There are two ways to review a film: The first is to judge it on whether it met your expectations going in and the second is to look at the film and ask if it still works despite its flaws. Under the first category The Island fails early on, but under the second it succeeds spectacularly. I went to see what I thought was going to be a big budget high-thinking moral sci-fi tale about cloning, but what I got was a huge summer action adventure chase movie inside a sci-fi structure that just blew me away for two hours. Does it deal with the moral issues? Kinda’. Would I have liked to see them develop the philosophical and ethical implications more deeply? Probably. But did I enjoy the movie? You better damn believe I did. I had a blast.
Lincoln Six Echo (Ewan McGregor) is unhappy. He’s one of the lucky ones; he survived the cataclysm and radiation that devastated the earth and lives in relative comfort with the other survivors who hope every night that they can win a chance to live outside on the island, the last free uncontaminated zone on the planet.
Lately though he’s begun to have nightmares about a life that isn’t his own, to question his existence, and that of the island as well. Finally his fears and suspicions get the best of him and he talks his best friend Jordan Two Delta (Scarlett Johansson) into escaping only to discover a world much different from what they believed existed.
They are shocked to discover that their home is a cloning facility and they are clones and very valuable property. Lincoln and Jordan struggle through the real world as they hide from those that want them captured led by the imposing figure of Albert Laurent (Djimon Hounsou).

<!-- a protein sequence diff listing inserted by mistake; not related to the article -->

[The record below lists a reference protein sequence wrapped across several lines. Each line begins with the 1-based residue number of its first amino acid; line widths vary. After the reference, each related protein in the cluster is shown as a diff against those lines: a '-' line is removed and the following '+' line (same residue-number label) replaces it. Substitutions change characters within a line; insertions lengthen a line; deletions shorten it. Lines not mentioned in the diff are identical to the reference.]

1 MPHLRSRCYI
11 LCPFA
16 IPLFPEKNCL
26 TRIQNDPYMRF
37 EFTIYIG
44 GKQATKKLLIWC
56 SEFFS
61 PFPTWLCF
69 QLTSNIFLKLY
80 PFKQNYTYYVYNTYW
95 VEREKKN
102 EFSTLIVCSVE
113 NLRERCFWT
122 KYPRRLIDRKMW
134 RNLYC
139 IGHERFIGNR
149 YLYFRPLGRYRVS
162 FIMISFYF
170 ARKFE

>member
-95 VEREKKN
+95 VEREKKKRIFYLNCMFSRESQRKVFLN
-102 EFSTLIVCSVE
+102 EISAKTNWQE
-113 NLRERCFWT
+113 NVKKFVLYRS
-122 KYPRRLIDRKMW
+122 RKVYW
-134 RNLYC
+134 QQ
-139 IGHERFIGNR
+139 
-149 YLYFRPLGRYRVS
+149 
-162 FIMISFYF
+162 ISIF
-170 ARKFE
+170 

The film introduces several ideas: that all humans are corruptible and will do anything to survive, you shouldn’t trust your doctors, the police, or the government, and that human cloning, whenever it is achieved, will cause some severe ethical dilemmas. Not all the questions are adequately addressed or solved, but the issues are at least raised and discussed. The first third of the movie involves life in the facility, how these clones are made and the lives, and deaths, they are given. After Lincoln and Jordan’s escape the movie moves into full gear as a fast paced chase flick that never really slows down. Both halves of the movie work for me. Johansson is wonderful as she captures the intelligence yet innocence of her character who has grown up in a society that is ignorant of common everyday human activities. McGregor has the harder role as the clone who questions the lies and discovers the truth, but does an admirable job by keeping the action rolling. Steve Buscemi, a lab tech who befriends Lincoln, and Sean Bean, as the facility’s administrator, are perfectly cast in roles that they are known for, sarcastic comic relief and greedy villain respectively.
In many places the film feels like an updated version of Logan’s Run, but better casting and special effects than the original. There are story points and gaps that may bother you after the movie. Isn’t their escape rather easy? What happens if someone wants two clones of himself made? How exactly does the mind/behavior modification work? Is there no opposition to the practice of cloning? Even with these issues unresolved we get two hours of action mixed with serious moral issues which turns out to be a nice midsummer surprise.
While it wasn’t the sophisticated science fiction movie I wanted, it was a great summer action/adventure flick that keeps on entertaining. Even though it doesn’t succeed on all fronts, it does enough right that I would recommend it. Sure there are plot points that still bother me, but the movie is so much fun that is was easy to overlook them and just enjoy the ride. I would have preferred a more serious in-depth look at the ethical questions the film raises, but under the direction of Michael Bay (much better at explosions than philosophy) this was probably the way to go. Finally, if anyone who knows where I can actually get a clone of Scarlett Johansson let me know!!